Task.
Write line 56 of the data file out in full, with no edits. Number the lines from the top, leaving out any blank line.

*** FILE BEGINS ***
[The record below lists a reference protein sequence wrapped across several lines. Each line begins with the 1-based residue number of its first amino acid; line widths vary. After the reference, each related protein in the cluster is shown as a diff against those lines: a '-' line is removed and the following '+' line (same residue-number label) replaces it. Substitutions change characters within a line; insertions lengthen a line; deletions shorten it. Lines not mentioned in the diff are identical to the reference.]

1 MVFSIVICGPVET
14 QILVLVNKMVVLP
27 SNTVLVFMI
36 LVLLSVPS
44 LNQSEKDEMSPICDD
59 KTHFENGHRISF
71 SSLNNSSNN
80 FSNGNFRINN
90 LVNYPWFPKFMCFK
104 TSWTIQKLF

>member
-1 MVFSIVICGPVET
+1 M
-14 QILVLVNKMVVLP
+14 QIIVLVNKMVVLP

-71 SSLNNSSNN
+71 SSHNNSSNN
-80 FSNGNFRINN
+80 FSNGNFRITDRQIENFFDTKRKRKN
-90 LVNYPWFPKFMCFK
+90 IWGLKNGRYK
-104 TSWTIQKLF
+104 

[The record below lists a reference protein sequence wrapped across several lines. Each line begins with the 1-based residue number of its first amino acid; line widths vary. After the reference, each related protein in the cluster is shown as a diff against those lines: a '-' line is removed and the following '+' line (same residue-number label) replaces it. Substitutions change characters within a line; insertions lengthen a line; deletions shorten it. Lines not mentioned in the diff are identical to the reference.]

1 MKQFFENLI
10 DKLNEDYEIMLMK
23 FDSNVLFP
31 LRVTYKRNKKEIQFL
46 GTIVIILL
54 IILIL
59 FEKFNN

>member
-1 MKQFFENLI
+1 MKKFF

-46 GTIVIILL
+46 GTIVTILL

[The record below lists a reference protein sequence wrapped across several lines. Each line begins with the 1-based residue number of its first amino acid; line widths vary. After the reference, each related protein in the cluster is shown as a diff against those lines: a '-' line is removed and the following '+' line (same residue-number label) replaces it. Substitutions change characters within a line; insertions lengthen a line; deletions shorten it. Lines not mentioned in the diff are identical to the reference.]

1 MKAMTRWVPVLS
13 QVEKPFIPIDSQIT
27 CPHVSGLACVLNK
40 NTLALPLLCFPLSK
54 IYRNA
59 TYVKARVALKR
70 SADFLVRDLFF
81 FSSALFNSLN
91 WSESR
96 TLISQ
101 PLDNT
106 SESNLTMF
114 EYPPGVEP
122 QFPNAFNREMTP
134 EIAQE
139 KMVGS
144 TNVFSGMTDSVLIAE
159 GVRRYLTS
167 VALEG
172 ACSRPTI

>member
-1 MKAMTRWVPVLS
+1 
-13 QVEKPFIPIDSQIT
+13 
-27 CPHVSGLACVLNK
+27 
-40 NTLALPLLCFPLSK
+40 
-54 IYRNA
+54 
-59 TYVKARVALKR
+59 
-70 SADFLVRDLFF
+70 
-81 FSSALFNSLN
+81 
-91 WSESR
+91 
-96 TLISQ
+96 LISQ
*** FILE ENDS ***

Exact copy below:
159 GVRRYLTS